3 Types of Insurance in Ontario

In order to legally drive your car on the road in Ontario, drivers must have a valid licence and auto insurance. If you are in the auto insurance market but are unsure what types you need, don’t worry. We’ve got you covered. Let’s look at the 3 most common types of car insurance in Ontario.

There are mainly three types of car insurance in Ontario: liability, collision and comprehensive. Let’s start with a basic understanding of each.

Third-party liability coverage is your basic level of car insurance coverage. It is mandatory all across Canada. Liability protects drivers from legal responsibility in the event that they cause property damage or bodily injury to a third party. If a driver is in an at-fault collision and kills or injures a person, such as a passenger, another driver or a pedestrian, their liability coverage would kick in to cover any legal fees or associated medical costs (up to the policy limit).

Collision coverage is a popular optional coverage. It helps cover the cost of repairing your car if you hit another vehicle, a stationary object or a person. Keep in mind that if you lease or finance your vehicle, this coverage will also be mandatory. It is only optional if you own your vehicle.

Comprehensive is another popular optional coverage. It protects your vehicle from everything else, such as fire, severe weather, flooding, vandalism and theft. Basically, it protects you from a broad range of perils that can damage your vehicle while parked. Furthermore, it includes coverage if you hit an animal, such as a deer, that causes damage because you are not at fault. Generally, comprehensive coverage is sold alongside collision coverage. Also, if someone does not have liability because they are not driving their car, they often still purchase comprehensive coverage to protect the vehicle even while not in use.


3 Types of Car Insurance in Ontario: Frequently Asked Questions


What is the most important type of insurance you should buy?

The most important type of automobile insurance is third-party liability coverage, and not just because it is mandatory. Accidents can happen at any time, even to the safest driver. That’s why it is essential for you to have the right amount of coverage to protect yourself, especially if you are found to be at fault for the accident.

Your liability insurance covers the following:

● Legal fees

● Medical bills

● Settlement costs

● Repairs or damages to a third party’s property

You can avoid the potential risk of paying out of pocket for someone’s repairs, medical bills, or legal fees by ensuring you have enough liability coverage.

Considering the 3 most common types of car insurance in Ontario, what is the most important part of an insurance policy?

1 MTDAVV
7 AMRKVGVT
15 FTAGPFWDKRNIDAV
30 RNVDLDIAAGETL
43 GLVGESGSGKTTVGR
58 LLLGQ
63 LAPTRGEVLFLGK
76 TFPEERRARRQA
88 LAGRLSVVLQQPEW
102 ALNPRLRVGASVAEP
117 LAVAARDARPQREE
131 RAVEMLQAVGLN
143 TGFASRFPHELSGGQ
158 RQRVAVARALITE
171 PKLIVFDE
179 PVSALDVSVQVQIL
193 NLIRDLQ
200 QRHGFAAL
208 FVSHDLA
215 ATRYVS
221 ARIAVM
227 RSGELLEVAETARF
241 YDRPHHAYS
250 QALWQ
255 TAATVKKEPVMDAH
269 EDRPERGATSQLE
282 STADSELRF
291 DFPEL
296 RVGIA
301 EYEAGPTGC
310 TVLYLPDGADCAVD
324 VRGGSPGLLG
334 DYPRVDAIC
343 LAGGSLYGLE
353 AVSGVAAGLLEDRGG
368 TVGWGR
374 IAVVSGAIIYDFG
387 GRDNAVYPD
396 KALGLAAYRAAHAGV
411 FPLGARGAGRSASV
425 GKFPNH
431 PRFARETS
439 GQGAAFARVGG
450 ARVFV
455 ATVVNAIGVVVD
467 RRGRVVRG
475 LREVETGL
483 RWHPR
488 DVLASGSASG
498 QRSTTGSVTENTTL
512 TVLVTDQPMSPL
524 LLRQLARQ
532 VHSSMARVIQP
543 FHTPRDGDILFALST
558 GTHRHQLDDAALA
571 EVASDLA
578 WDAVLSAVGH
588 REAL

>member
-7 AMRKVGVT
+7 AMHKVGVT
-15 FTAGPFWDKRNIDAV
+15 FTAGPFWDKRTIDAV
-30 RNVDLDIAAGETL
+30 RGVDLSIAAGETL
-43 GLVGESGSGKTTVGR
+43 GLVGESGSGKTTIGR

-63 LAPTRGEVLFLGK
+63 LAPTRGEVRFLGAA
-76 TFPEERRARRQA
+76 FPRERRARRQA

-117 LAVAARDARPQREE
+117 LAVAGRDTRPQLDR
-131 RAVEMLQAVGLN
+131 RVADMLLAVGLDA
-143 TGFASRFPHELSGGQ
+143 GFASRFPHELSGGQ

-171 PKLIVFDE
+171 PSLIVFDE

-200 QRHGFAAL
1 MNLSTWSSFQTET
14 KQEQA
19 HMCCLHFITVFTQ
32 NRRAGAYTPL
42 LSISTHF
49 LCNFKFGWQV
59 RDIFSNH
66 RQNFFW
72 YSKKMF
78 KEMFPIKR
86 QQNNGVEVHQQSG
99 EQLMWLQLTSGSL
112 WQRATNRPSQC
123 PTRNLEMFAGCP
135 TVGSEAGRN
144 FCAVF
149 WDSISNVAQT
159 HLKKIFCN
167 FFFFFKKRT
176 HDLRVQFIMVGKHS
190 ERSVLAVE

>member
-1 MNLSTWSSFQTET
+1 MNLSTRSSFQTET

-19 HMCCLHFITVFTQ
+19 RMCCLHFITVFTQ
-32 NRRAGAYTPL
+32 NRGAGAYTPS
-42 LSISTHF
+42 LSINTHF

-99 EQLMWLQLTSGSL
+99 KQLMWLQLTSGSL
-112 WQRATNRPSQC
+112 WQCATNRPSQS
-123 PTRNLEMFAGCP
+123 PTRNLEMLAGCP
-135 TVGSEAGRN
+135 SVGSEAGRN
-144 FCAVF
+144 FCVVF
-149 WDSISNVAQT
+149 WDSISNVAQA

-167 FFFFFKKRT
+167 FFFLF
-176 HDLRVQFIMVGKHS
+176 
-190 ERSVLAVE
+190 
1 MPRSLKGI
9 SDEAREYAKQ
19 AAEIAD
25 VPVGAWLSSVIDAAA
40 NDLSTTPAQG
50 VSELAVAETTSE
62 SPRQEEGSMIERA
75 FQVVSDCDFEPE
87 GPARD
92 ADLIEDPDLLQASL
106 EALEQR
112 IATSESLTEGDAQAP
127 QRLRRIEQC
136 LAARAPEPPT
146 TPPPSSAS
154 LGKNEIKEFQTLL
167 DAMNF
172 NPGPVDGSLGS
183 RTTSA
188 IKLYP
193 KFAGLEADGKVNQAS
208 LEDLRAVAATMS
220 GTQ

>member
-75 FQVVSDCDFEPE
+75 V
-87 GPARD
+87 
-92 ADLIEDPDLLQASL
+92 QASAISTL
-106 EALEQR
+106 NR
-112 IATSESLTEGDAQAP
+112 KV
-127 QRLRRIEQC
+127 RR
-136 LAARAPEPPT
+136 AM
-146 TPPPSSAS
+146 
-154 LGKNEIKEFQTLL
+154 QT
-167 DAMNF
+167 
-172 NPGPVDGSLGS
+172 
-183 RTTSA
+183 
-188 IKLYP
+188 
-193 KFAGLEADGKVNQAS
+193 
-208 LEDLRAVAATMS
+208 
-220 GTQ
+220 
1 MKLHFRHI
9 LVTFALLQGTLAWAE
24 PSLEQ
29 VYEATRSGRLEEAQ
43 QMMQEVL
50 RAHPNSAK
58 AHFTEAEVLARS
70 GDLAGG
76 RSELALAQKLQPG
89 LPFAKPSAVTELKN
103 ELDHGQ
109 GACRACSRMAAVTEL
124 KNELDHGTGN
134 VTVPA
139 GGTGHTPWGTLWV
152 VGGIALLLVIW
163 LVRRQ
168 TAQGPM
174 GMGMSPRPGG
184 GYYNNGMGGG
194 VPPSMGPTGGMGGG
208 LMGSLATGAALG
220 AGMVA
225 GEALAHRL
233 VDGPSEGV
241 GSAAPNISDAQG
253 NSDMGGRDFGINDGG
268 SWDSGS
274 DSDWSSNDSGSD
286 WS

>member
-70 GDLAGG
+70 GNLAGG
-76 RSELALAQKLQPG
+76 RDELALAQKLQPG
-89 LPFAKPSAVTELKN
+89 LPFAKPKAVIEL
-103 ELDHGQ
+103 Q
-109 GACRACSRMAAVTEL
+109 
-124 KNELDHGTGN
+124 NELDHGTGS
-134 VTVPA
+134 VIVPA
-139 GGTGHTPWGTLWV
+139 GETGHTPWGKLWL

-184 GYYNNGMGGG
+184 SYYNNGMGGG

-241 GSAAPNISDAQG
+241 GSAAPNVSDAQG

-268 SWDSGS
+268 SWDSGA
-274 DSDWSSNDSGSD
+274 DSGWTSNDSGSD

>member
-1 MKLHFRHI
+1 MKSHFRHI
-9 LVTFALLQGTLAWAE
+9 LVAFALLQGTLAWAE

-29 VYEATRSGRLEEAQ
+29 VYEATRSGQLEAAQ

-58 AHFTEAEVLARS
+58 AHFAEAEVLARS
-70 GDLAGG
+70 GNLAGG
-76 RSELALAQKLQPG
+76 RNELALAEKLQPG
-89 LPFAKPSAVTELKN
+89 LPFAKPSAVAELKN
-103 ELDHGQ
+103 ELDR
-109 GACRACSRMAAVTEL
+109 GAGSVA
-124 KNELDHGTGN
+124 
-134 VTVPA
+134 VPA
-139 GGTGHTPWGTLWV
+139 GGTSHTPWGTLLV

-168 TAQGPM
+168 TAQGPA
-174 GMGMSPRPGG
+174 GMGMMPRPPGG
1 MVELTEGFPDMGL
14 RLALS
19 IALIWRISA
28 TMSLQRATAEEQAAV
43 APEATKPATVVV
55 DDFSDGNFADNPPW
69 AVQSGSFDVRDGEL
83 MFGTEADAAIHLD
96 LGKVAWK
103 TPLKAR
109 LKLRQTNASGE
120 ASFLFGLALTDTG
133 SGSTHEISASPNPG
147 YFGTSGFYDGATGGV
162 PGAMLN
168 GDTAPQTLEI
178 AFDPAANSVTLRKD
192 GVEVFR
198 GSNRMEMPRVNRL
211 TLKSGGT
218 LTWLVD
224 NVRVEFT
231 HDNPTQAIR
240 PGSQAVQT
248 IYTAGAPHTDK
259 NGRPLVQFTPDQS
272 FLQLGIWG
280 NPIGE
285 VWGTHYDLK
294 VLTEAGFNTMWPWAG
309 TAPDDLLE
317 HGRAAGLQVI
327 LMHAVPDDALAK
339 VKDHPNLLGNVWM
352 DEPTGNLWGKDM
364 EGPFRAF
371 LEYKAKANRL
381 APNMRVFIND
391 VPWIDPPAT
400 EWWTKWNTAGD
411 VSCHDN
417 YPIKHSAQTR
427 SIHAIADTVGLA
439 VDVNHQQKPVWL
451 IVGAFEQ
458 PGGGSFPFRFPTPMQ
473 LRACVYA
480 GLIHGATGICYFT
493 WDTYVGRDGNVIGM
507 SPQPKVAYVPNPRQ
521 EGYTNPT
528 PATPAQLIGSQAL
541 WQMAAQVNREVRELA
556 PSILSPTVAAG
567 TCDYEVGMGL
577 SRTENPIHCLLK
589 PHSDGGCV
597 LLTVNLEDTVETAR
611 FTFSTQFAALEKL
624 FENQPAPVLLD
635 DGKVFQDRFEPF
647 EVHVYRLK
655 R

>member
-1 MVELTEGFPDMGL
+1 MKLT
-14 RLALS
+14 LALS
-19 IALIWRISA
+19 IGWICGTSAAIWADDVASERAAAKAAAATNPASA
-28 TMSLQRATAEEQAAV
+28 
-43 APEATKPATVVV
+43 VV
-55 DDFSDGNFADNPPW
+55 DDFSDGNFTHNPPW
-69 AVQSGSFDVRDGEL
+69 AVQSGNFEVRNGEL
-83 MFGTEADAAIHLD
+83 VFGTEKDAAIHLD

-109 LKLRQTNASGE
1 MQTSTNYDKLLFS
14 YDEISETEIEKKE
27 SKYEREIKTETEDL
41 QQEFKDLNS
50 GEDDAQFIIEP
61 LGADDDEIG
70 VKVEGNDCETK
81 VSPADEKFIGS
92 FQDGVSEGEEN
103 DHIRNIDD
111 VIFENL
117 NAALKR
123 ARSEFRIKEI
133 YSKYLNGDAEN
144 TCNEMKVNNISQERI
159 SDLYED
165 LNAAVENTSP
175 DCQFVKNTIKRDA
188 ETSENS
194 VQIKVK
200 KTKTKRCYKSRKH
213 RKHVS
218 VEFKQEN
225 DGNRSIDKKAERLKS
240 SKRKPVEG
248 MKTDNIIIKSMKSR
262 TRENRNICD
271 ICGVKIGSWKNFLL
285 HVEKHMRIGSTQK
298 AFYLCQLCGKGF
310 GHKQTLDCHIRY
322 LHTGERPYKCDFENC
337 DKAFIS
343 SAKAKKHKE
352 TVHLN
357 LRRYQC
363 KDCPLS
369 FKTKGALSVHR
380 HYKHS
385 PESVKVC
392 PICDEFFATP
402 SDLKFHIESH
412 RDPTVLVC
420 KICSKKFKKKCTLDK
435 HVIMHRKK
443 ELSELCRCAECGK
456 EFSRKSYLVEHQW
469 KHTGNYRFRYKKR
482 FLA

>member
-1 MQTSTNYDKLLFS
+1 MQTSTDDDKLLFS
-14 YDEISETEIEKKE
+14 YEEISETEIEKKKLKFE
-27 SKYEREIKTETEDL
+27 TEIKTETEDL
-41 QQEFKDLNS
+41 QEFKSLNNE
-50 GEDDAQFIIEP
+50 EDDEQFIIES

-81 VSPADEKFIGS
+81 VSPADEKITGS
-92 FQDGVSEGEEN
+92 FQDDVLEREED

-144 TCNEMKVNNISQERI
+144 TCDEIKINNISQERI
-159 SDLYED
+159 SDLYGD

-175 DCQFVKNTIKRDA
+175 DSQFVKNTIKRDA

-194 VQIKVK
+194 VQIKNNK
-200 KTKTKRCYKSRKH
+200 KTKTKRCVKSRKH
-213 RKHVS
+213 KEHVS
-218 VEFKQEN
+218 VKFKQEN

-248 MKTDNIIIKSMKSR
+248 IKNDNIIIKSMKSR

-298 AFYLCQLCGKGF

Your agreement and the definitions are the two most important components of an insurance policy. You need to know what is covered in your policy and what it means.

Your agreement, also referred to as coverage, states what your insurer has agreed to provide in exchange for your premium or has agreed to pay for. It will declare what your policy will and will not cover, such as restrictions, limitations and exclusions.

The definitions will have its own section in the policy. It will contain many words that have unique meanings when used in insurance. It is essential for policyholders to read over the definitions and ensure they understand them because they may restrict or limit your coverage.

Some definitions you will want to research are loss, insured, policy period, claim and wrongful act. Within these definitions, you will find information regarding if and for whom your policy will provide coverage after an incident.

Travel Insurance: Time to jet with travel insurance you can rely on. Learn more

What does the most basic insurance cover with the 3 most common types of car insurance in Ontario?

The most basic auto insurance coverage includes third-party liability insurance, accident benefits coverage, uninsured motorist protection and direct compensation coverage. These four coverages are mandatory for auto insurance in Ontario; thus, when you purchase liability insurance, the other three are automatically added.

As mentioned, third-party liability protects drivers from legal liability if they cause property damage or bodily injury to a third party. It covers legal fees, medical bills, court settlement costs and any repairs or damages to a third party’s property up to your coverage limit.

Suppose you, your passenger, a cyclist or a pedestrian are injured in a collision. In that case, accident benefits coverage helps pay for income replacement, rehabilitation, attendant care, funeral expenses and more, regardless of who is at fault.

If you are involved in a collision with another driver who does not have auto insurance or a hit-and-run, uninsured motorist protection ensures you are covered for injuries, damages and other associated costs up to your coverage limit. Uninsured motorist protection kicks in for the following:

● When an uninsured motorist injures or kills you.

● When a hit-and-run injures or kills you.

● When an uninsured motorist damages your vehicle.

● When an uninsured motorist injures or kills a driver while they are not in their car (e.g., walking, changing a tire on the side of a road, etc.).

With direct compensation property damage coverage (DCPD), your insurer pays for your vehicle repairs after an automobile accident. This is part of Ontario’s no-fault system, so your insurer pays even though the other driver is at fault. It also speeds up the claim process because you are dealing with your own insurance company.


How much insurance do I need?

The minimum amount of required car insurance varies from province to province. In Ontario, you are legally obligated to carry a minimum of $200,000 in liability coverage. However, you may want to consider increasing it. It may sound like a significant amount, but if you suddenly find yourself facing a lawsuit after being in a collision, ask yourself if $200,000 would be enough to cover damages, legal fees and any other associated costs.